Capitalism vs. Socialism Definition:
Capitalism Benefits are Freedom; Socialism Fails because of Its Selfishness
Capitalism Benefits are Freedom
“Our booming economy can still overcome progressive misinformation, propaganda and myth.”~Andy Puzder
Because Capitalists meet needs of others
Andy Puzder, chief executive officer of CKE Restaurants for more than 16 years following a career as a lawyer, nominated by President Trump to serve as U.S. labor secretary. In 2011 he coauthored Job Creation: How It Really Works and Why Government Doesn’t Understand It.
“To be a successful capitalist, you have to shift your focus outward, to the needs and wants of others – your consumers. The only way to succeed is by knowing what your customers want and offering it to them at an affordable price.”
I think this is brilliant because it stands the popular definition of capitalism — selfishness — on its head. You have these birdbrains like Alexandria Ocasio-Cortez and her cohorts, who all think capitalism is this bastion of selfishness and greed and nobody shares anything. They say it’s trickle-down, but it doesn’t trickle. Nobody gives anything away in capitalism. It’s mean-spirited and extreme.
Socialism Definition: Selfishness, So it Fails Every Time
And it’s just the exact opposite. Capitalism requires reach-out. Capitalism cannot succeed in any other way. The only way you improve yourself in capitalism is by satisfying the needs of others! Not giving them things, obviously, but providing services and products they want so much that they will pay for them. And then you have to be able to do that at a price that people can afford.
“Capitalism empowers consumers as businesses compete” for them. Capitalism makes consumers wealthier, it makes consumers stronger, because it features competition. In capitalism, all kinds of people are competing for the dollars, i.e., the support of customers. This results in variations in quality, it results in variations in price, it results in providing the best service or product at a price that people will pay.
It’s kind of like empowering people for their votes, their support.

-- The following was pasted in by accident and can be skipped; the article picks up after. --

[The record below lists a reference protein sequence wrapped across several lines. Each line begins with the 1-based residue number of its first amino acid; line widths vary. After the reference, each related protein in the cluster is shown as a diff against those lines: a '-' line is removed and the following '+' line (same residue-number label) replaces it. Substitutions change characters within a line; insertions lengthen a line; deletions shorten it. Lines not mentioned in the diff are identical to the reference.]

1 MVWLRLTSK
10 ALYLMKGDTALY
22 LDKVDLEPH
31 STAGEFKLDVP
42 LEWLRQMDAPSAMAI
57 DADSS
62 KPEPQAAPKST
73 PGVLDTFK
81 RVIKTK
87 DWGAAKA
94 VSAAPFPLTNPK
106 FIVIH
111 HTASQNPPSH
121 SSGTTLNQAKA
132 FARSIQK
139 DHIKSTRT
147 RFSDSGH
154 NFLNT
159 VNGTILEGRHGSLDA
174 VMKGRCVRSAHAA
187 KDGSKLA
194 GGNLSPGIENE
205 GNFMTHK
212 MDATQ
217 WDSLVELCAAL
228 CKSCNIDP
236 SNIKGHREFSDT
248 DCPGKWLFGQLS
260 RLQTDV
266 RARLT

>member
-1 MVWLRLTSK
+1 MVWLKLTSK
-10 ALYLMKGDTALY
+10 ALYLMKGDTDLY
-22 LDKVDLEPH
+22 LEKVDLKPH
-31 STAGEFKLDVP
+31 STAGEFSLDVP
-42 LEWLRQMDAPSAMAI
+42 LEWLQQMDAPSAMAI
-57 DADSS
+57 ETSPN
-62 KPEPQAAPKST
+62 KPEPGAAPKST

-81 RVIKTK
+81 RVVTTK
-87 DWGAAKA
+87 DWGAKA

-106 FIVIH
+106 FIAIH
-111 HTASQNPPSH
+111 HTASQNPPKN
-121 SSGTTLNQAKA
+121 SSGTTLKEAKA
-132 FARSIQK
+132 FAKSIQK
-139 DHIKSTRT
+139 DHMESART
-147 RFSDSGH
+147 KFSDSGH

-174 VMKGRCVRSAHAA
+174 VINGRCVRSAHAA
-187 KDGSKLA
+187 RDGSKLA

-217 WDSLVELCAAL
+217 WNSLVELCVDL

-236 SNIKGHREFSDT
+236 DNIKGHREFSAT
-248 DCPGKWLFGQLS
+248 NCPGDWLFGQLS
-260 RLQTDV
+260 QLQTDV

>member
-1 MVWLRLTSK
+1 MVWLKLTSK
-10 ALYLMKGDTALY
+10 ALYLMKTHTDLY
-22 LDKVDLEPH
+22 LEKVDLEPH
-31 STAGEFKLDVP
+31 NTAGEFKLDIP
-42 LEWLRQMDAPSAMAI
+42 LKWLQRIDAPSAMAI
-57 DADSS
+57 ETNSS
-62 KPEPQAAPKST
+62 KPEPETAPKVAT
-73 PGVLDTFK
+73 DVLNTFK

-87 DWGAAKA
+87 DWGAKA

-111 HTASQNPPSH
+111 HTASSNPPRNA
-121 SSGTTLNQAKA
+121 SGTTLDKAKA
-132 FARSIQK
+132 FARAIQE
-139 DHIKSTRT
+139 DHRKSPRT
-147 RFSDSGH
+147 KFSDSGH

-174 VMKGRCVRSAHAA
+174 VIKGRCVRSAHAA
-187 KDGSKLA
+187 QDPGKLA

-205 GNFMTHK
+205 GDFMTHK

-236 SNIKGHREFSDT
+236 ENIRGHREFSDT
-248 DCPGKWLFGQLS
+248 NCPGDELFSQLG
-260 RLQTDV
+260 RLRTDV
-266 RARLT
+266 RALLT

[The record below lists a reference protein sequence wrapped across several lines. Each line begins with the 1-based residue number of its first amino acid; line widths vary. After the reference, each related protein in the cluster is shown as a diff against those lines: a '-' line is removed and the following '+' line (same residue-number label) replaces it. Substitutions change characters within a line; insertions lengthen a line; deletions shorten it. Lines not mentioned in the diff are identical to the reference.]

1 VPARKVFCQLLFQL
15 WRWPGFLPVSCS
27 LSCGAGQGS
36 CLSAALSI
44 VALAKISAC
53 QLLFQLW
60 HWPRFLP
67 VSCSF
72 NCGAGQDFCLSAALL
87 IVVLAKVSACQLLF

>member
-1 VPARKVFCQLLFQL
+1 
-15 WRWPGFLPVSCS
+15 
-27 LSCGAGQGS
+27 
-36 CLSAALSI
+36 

“In a form of economic democracy, consumers vote with every dollar they spend, determining which businesses succeed and which fail. Henry Ford built cars for commoners, not the nobility. Steve Jobs created iPhones for all of us, not government elites. This is because the success of each business is determined by how well that business meets the needs of the masses – consumers.”
RUSH: Andy Puzder, and his definition of socialism. His definition of capitalism here is just right on the money. In capitalism, you have to look outward. You have to compete. You have to provide people with products, services, what they want that they will pay for at an affordable price. It’s not selfishness. It isn’t greed. It’s the exact opposite.
Socialism… In a socialist economy, rather than focusing on the needs of others, you improve your life by focusing on your own needs.
Socialism is what’s selfishness.
Socialism is greed.
Socialism is unsharing.
You succeed in socialism by getting more for yourself than others get from the limited supply of goods or services or benefits that government makes available.
In capitalism, the market is making things available, and they’re trying to get you to buy them. They’re trying to get you to purchase the service or the product by making it affordable, by making it the best.
Yeah, there’s some people trying to scam you.Yeah, there’s some people trying to trick you. But you’ve got options. People are reaching out. People are trying to provide good things to you. You have the choice.
In socialism, you are on your own — and there’s a limited, finite supply of stuff that the government makes available, and everybody’s trying to get their hands on as much of other people’s money as they can, other people’s stuff. Socialism is pure selfishness.
Socialism, it’s not fairness.
- It’s not equality.
- It’s not sameness.
- It’s the exact opposite of that.
- People in socialist countries standing in the inevitable bread line or in line for gas or government-rationed health care?
- They’re not thinking about the needs of others.
- They’re trying to figure out how to get as much as they can for themselves from a limited supply.